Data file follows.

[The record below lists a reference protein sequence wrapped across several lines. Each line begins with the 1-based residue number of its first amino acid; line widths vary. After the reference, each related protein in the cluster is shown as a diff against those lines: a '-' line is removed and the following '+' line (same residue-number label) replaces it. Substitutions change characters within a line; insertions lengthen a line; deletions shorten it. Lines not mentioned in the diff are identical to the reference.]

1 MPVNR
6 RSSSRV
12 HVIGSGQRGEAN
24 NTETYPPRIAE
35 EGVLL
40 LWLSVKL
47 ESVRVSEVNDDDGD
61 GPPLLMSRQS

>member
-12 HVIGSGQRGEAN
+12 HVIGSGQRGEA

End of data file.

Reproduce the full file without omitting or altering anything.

[The record below lists a reference protein sequence wrapped across several lines. Each line begins with the 1-based residue number of its first amino acid; line widths vary. After the reference, each related protein in the cluster is shown as a diff against those lines: a '-' line is removed and the following '+' line (same residue-number label) replaces it. Substitutions change characters within a line; insertions lengthen a line; deletions shorten it. Lines not mentioned in the diff are identical to the reference.]

1 MPVNR
6 RSSSRV
12 HVIGSGQRGEAN
24 NTETYPPRIAE
35 EGVLL
40 LWLSVKL
47 ESVRVSEVNDDDGD
61 GPPLLMSRQS

>member
-12 HVIGSGQRGEAN
+12 HVIGSGQRGEA